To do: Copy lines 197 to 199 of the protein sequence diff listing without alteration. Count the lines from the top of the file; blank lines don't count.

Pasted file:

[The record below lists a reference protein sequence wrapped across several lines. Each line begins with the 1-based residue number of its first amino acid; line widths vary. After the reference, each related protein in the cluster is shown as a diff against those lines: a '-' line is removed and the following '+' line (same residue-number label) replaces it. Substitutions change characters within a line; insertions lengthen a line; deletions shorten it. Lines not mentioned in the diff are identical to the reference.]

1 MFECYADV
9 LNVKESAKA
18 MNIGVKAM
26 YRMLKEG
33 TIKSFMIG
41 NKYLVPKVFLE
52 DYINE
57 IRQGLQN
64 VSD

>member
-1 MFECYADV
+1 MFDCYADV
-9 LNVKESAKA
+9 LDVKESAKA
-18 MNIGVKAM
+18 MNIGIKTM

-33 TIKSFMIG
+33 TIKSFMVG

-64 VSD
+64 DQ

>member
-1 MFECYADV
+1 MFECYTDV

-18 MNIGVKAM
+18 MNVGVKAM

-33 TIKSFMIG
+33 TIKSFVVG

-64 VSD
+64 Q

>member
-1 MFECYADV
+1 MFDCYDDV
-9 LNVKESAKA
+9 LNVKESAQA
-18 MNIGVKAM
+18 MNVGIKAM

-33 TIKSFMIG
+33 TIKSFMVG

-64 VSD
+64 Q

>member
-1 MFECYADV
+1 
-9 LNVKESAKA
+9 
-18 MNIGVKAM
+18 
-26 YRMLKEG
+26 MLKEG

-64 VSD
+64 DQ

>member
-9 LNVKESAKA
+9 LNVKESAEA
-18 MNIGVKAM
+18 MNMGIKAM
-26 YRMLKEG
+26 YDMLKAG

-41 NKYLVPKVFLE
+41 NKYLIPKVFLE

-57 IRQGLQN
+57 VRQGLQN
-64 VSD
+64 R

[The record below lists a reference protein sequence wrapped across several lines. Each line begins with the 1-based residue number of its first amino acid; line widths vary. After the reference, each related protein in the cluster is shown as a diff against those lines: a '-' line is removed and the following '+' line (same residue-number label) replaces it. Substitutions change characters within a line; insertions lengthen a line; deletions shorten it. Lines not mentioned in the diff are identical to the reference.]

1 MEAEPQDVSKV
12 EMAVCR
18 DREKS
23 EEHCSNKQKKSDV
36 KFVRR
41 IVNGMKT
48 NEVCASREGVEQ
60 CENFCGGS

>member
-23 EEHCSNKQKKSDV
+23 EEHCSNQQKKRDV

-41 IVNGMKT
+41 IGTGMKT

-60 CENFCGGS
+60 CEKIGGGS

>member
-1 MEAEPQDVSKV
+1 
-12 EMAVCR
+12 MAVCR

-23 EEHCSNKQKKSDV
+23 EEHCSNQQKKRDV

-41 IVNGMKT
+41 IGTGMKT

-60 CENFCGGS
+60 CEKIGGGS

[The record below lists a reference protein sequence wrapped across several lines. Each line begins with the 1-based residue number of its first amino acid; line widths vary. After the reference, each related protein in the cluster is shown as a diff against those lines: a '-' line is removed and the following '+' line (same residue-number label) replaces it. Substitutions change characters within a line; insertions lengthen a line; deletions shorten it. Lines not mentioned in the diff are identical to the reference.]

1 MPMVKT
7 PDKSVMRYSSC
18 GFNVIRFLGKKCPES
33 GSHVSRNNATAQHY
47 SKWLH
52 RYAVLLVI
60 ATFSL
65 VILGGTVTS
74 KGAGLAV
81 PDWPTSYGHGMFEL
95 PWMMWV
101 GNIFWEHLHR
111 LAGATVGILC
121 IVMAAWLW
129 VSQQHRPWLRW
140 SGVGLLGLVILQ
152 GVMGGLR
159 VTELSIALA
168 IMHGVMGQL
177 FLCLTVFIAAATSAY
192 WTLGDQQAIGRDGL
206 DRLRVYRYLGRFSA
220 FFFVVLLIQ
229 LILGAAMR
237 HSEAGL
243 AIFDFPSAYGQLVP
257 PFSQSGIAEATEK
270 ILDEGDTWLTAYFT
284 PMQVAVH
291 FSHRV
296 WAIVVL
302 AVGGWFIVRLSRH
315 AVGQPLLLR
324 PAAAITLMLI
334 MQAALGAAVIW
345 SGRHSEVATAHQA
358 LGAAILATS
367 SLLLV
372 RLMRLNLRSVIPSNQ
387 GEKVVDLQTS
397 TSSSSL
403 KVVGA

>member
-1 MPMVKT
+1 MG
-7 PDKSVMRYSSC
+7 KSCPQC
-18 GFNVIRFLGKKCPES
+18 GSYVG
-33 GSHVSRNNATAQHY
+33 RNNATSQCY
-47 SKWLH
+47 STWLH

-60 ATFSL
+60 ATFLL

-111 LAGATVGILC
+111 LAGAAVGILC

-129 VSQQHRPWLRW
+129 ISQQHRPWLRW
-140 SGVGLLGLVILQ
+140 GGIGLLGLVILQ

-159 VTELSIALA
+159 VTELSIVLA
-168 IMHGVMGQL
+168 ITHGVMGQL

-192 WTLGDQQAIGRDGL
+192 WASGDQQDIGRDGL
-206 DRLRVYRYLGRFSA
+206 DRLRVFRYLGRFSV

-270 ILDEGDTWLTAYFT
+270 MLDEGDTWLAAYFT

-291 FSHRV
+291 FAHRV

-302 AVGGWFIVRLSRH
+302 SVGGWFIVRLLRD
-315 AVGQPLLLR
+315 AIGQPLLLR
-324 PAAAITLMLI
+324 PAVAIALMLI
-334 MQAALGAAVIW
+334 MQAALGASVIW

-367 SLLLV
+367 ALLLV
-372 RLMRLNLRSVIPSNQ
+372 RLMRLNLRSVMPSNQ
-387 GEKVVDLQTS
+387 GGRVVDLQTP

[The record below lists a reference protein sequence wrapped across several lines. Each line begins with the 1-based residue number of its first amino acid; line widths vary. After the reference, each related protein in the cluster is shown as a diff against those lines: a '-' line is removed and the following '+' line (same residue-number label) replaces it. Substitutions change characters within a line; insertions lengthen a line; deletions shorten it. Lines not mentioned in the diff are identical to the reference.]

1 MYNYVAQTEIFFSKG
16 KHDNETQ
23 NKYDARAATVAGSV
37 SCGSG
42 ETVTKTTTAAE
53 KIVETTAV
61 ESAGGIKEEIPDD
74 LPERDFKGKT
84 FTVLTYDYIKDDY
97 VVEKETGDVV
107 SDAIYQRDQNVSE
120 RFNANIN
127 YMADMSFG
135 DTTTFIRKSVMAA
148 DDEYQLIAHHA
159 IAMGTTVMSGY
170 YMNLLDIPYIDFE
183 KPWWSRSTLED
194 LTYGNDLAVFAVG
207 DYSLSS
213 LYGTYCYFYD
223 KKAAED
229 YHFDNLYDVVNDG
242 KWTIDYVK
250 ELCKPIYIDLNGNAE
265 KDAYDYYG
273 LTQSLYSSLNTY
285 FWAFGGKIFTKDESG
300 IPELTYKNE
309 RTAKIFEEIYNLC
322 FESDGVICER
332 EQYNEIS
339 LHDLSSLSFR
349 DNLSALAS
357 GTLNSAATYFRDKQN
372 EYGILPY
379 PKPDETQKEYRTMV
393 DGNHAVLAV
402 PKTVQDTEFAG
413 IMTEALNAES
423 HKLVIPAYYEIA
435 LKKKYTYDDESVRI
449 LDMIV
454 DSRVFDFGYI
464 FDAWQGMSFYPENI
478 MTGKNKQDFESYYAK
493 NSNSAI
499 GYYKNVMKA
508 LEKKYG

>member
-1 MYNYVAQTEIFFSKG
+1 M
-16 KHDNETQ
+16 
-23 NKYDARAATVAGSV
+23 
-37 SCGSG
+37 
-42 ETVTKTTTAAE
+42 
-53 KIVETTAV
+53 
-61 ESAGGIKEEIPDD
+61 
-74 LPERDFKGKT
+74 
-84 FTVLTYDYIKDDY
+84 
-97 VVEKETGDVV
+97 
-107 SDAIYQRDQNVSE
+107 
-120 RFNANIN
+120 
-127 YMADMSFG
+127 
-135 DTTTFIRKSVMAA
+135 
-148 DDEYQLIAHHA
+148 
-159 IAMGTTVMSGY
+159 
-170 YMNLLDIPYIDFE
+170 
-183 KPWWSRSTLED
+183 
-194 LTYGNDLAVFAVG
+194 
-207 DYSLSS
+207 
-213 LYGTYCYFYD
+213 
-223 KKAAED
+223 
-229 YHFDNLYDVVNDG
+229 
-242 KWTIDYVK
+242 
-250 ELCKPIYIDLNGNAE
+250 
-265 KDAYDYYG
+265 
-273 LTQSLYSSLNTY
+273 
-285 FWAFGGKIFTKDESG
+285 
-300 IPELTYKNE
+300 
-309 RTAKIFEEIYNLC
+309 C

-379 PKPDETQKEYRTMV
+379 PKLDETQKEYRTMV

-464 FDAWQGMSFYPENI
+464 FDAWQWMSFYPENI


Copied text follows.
159 IAMGTTVMSGY
170 YMNLLDIPYIDFE
183 KPWWSRSTLED